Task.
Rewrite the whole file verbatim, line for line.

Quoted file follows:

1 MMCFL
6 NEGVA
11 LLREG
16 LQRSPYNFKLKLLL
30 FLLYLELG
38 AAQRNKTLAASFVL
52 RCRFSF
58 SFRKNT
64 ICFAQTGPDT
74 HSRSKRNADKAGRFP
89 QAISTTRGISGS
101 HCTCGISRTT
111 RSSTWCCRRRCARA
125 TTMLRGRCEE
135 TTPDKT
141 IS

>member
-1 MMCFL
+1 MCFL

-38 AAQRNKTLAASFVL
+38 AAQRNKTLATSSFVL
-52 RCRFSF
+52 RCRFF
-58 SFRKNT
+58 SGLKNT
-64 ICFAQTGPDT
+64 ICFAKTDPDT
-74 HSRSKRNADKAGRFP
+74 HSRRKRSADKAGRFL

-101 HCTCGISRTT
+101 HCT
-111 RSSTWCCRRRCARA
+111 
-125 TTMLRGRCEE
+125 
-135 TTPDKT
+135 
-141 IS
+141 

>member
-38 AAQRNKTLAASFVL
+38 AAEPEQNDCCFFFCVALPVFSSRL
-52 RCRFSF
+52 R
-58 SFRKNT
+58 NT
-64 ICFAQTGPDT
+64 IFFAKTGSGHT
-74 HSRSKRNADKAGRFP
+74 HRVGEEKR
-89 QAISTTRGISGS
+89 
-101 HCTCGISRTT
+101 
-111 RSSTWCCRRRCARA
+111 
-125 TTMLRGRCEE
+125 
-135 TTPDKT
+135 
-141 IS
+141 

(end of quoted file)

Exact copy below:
1 MMCFL
6 NEGVA
11 LLREG
16 LQRSPYNFKLKLLL
30 FLLYLELG
38 AAQRNKTLAASFVL
52 RCRFSF
58 SFRKNT
64 ICFAQTGPDT
74 HSRSKRNADKAGRFP
89 QAISTTRGISGS
101 HCTCGISRTT
111 RSSTWCCRRRCARA
125 TTMLRGRCEE
135 TTPDKT
141 IS

>member
-1 MMCFL
+1 MCFL

-38 AAQRNKTLAASFVL
+38 AAQRNKTLATSSFVL
-52 RCRFSF
+52 RCRFF
-58 SFRKNT
+58 SGLKNT
-64 ICFAQTGPDT
+64 ICFAKTDPDT
-74 HSRSKRNADKAGRFP
+74 HSRRKRSADKAGRFL

-101 HCTCGISRTT
+101 HCT
-111 RSSTWCCRRRCARA
+111 
-125 TTMLRGRCEE
+125 
-135 TTPDKT
+135 
-141 IS
+141 

>member
-38 AAQRNKTLAASFVL
+38 AAEPEQNDCCFFFCVALPVFSSRL
-52 RCRFSF
+52 R
-58 SFRKNT
+58 NT
-64 ICFAQTGPDT
+64 IFFAKTGSGHT
-74 HSRSKRNADKAGRFP
+74 HRVGEEKR
-89 QAISTTRGISGS
+89 
-101 HCTCGISRTT
+101 
-111 RSSTWCCRRRCARA
+111 
-125 TTMLRGRCEE
+125 
-135 TTPDKT
+135 
-141 IS
+141 